It’s difficult to envisage a scenario where there is a clean resolution to current problems. If the Fed embarks on new policy stimulus it will likely be dollar negative, exaggerating tensions between the free floaters and the pegged currencies. Hopes of faster Chinese appreciation which might allow more flexibility across Asia doesn’t fit well with slowing global growth either. A round of competitive devaluations and a plethora of new tensions (i.e more obvious protectionism) looks like a logical next step, a multilateral solution will be near impossible to forge if this begins, if it’s not already. One only has to look at the European situation to understand how difficult it is to find a consensus and the debt ceiling clash in the US is even more glaring.
We’ll dare to name a few potential – if not that radical – flash points: Japan/Korea, BRL heading an EM block vs. the dollar and the classic CNY vs. USD, something US politicians might actually be able to unite on.
- ECB acts to ease euro zone tensions (theglobeandmail.com)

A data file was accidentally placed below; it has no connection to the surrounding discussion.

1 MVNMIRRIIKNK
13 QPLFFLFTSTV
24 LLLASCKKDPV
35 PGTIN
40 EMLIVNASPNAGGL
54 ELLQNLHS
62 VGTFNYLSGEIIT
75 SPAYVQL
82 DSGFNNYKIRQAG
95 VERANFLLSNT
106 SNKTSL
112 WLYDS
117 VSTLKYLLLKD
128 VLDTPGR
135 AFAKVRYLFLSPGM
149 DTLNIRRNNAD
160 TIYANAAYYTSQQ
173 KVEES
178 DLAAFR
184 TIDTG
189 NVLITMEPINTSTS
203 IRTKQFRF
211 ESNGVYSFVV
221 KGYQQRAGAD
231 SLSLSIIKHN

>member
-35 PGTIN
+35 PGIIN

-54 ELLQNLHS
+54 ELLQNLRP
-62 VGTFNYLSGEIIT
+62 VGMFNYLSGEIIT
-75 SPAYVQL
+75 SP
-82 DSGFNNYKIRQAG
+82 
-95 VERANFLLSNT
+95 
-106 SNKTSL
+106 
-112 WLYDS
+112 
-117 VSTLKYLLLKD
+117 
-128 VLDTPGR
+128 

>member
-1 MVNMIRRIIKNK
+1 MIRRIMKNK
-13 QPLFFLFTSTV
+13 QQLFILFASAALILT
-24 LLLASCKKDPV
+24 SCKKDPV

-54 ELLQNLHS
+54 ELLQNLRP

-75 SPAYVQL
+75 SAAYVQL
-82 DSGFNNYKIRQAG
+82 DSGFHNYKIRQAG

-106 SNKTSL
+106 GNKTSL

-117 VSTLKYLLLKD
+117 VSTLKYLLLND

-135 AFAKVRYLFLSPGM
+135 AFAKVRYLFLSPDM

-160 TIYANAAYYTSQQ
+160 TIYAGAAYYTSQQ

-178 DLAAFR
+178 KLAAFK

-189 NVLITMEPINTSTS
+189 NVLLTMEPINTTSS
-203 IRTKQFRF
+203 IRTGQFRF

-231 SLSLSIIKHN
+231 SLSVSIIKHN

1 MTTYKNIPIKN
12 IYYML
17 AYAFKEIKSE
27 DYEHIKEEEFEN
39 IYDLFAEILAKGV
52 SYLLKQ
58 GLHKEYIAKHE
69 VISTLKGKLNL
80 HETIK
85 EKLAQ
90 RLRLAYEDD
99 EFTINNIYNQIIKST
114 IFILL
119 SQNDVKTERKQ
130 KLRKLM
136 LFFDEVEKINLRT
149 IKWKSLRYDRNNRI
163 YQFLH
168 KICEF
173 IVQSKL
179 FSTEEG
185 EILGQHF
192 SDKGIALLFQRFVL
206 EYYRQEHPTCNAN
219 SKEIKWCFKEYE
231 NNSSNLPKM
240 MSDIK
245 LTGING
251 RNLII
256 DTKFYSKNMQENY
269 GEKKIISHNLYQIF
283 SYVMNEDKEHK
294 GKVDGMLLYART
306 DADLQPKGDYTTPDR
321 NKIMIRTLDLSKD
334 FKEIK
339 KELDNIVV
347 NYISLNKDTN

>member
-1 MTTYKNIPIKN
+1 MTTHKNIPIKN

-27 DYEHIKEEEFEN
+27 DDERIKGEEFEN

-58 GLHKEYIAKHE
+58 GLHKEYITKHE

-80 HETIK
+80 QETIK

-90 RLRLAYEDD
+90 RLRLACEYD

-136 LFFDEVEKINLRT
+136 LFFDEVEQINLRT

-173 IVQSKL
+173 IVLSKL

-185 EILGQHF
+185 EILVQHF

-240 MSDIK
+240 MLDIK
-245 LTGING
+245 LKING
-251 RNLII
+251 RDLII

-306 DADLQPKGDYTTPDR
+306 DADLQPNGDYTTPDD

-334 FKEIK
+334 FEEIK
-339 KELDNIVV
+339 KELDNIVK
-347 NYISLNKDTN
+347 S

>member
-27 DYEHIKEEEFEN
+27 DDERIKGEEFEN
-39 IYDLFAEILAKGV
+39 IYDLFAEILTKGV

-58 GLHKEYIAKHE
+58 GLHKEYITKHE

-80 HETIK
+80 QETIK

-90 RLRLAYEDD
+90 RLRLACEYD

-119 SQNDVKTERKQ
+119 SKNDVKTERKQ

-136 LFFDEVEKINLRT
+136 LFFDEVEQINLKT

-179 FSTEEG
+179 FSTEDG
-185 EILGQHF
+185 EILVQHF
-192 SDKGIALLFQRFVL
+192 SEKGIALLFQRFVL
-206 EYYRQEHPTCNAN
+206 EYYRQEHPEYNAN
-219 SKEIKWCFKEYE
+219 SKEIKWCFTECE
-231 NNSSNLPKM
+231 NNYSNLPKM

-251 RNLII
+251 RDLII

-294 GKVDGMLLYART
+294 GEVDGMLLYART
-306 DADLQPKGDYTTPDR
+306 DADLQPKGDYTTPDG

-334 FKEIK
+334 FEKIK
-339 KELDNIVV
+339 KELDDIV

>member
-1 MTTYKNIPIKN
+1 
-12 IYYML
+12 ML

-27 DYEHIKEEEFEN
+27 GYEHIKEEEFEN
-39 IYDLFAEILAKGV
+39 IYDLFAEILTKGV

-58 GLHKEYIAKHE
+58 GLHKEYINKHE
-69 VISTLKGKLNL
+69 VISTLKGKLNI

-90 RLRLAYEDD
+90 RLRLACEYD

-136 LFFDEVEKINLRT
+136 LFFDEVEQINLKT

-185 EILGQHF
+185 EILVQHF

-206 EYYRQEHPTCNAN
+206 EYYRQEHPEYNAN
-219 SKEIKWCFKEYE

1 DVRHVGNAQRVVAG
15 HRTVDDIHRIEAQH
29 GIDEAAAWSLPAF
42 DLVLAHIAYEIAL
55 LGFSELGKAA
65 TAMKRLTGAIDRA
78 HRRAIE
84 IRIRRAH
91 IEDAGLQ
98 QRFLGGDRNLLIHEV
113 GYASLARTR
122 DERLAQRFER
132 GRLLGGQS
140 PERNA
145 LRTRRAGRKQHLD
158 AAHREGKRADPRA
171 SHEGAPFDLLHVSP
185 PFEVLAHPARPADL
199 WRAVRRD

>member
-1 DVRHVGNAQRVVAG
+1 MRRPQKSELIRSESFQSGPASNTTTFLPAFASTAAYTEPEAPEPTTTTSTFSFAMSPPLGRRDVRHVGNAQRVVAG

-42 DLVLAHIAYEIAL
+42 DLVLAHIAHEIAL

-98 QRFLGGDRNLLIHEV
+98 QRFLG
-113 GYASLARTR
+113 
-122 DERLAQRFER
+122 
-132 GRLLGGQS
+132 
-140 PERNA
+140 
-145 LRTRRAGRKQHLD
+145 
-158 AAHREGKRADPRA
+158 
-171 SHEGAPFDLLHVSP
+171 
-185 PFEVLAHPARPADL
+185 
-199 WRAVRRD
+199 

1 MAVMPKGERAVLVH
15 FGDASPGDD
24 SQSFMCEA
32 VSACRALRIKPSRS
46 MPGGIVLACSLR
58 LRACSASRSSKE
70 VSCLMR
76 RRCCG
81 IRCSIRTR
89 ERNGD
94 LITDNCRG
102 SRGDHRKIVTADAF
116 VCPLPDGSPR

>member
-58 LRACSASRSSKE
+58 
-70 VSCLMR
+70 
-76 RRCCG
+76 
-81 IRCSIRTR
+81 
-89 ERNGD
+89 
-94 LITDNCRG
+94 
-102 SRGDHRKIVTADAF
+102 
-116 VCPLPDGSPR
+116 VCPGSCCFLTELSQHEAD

- Yen Plunges as Japan Intervenes in Market First Time Since March (businessweek.com)
European and US stresses starting to have a more notable impact on currency markets with the SNB on Wednesday surprising by cutting its target interest rate from 0.25% to ‘as close to 0.0% as possible’ in a move designed to soften the CHF and this has been followed up in Asia with new Japanese steps – the BoJ announcing a further expansion of its asset purchase plan and more forcefully intervening again in the forex market, forcing USD/JPY back towards 80.00.
Japanese authorities have been keen to weaken the JPY ever since March’s earthquake with a view to cushion the blow faced by exporters, which prompted the first coordinated G7 intervention since authorities moved to shore up the Euro back in 2000. But recent yen price action has not been a Japan specific affair but rather driven by others ills, specifically the European debt crisis and US debt/growth stresses. A successful turnaround of the longer-term JPY trend then requires not just steps from Japanese officials but a resolution of the fundamental risks emanating from Europe and the States. It can’t be solved by intervention.